Size distributions of microfossils from the Strelley Pool Sandstone compared to those from three younger biological microfossil assemblages and one abiotic spherulite assemblage. (Wacey et al. 2011).
Also the distribution of sizes is similar to that of other accepted fossil forms in the 1.9 billion year old Gunflint Chert of Ontario and the 0.8 billion year old Bitter Springs formation of Central Australia. These latter fossils are considered to be Prokaryote fossils. However, this does not represent the total distribution.

80 μm giant from Wacey et al. 2011
As Wacey et al. state, and PZ has discussed, there are larger specimens, if rare, up to 80 μm in size (see left), which is much larger that normal. However, prokaryotes do exhibit larger size ranges, so it is not implausible that cells could range up to this size.

Another explanation could be that these large ‘cells’ represent a cluster of cells in which only the outer cell walls in contact with pore fluids have been preserved, while the internal walls dividing individual cells are not preserved. Certainly the structures arrowd in the large specimen could represent the boundaries between cells as much as they could represent folding. The presence of silica micro-crystals in cell walls does suggest that silica-rich pore fluids played a part in the preservation process. So the larger specimens could be the remains of clumps of cells, or possibly a different group of organisms from the smaller ones.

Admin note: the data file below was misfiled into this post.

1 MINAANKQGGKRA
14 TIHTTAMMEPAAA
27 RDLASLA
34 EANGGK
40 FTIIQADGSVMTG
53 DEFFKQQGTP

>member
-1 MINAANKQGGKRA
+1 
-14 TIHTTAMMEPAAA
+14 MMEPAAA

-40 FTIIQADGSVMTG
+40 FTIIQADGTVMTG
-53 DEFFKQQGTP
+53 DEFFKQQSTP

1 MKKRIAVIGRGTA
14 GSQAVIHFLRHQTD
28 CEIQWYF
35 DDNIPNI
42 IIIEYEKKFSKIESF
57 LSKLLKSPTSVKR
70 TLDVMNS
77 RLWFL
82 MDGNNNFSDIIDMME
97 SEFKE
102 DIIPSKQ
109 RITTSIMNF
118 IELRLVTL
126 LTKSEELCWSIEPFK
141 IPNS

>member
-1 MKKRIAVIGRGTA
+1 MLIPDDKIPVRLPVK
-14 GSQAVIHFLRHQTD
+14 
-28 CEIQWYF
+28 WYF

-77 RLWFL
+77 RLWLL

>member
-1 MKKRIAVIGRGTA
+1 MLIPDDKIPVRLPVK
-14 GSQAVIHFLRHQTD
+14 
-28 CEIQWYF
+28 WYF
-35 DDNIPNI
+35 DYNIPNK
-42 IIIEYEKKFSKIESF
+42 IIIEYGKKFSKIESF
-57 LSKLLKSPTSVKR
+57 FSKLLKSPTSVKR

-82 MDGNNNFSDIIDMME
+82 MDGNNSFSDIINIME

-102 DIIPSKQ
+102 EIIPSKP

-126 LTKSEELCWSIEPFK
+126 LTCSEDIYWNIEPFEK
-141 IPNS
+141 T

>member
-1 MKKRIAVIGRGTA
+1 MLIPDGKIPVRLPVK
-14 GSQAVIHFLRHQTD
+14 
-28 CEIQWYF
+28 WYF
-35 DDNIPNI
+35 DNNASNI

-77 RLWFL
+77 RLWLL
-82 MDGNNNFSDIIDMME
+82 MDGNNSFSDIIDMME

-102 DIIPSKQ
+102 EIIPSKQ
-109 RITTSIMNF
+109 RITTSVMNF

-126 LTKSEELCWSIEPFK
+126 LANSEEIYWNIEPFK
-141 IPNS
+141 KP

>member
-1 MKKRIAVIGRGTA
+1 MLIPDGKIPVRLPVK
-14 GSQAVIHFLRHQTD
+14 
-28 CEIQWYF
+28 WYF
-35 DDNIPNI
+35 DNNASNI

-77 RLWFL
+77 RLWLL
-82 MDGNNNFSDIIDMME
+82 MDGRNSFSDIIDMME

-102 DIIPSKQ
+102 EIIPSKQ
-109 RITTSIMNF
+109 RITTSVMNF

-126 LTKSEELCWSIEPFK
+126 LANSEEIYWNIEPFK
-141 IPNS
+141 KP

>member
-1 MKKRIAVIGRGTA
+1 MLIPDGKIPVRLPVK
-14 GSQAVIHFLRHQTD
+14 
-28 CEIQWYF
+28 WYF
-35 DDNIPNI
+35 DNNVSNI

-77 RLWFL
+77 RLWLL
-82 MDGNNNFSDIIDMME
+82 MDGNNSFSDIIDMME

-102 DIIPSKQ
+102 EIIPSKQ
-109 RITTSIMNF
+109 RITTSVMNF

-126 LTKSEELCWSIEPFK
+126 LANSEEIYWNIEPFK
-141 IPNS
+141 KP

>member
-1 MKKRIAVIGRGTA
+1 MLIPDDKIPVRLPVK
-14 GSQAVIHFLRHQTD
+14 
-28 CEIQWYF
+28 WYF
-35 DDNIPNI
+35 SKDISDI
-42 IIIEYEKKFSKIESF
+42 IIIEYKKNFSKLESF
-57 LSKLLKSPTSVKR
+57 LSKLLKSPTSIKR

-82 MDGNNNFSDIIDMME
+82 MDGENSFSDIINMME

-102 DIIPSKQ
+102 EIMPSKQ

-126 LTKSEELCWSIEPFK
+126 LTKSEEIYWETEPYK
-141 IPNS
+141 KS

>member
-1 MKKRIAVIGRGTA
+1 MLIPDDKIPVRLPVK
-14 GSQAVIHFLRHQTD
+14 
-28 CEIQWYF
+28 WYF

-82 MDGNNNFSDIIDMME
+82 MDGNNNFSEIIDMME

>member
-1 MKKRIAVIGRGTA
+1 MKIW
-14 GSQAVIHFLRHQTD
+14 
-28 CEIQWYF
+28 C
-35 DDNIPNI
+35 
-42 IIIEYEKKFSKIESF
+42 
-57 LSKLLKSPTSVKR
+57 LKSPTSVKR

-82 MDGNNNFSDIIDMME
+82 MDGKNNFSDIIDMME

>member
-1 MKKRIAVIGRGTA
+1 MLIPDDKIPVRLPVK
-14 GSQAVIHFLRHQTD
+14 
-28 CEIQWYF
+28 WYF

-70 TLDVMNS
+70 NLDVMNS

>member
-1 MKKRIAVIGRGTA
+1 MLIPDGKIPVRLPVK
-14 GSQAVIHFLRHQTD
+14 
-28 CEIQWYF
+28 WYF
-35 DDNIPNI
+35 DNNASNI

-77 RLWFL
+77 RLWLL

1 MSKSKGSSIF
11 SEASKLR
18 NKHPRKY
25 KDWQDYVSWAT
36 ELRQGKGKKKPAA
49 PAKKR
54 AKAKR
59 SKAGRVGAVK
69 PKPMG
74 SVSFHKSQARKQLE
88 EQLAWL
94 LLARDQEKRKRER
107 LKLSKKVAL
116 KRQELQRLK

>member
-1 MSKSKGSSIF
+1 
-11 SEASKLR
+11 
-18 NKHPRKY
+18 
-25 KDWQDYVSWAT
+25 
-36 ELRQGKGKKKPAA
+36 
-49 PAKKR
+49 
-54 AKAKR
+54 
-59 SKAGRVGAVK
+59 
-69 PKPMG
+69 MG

The numerous lines of evidence tends to support the identification of these structures as organic ans potentially prokaryote cells, making them the oldest life forms so far identified.

So why the attraction to sulphur? Well, in the absence of oxygen, SO42- makes a good terminal electron acceptor. Larry Moran has the details.

Given the age, it will probably be impossible to get absolute evidence that any particular set of structures represent Archaen prokaryotes, but the evidence Wacey et al. 2011 present is probably as close as we could reasonably expect to come.

So with these Archaen prokaryotes, and the Ediacaran fauna, when it comes to Precambrian life, AUSTRALIA ROCKS!

Wacey, D., Kilburn1, M.R., Saunders, M., Cliff, J. and Brasier, M.D (2011) Microfossils of sulphur-metabolizing cells in 3.4-billion-year-old rocks of Western Australia. Nature Geoscience. Published online Aug. 21. DOI: 10.1038/NGEO1238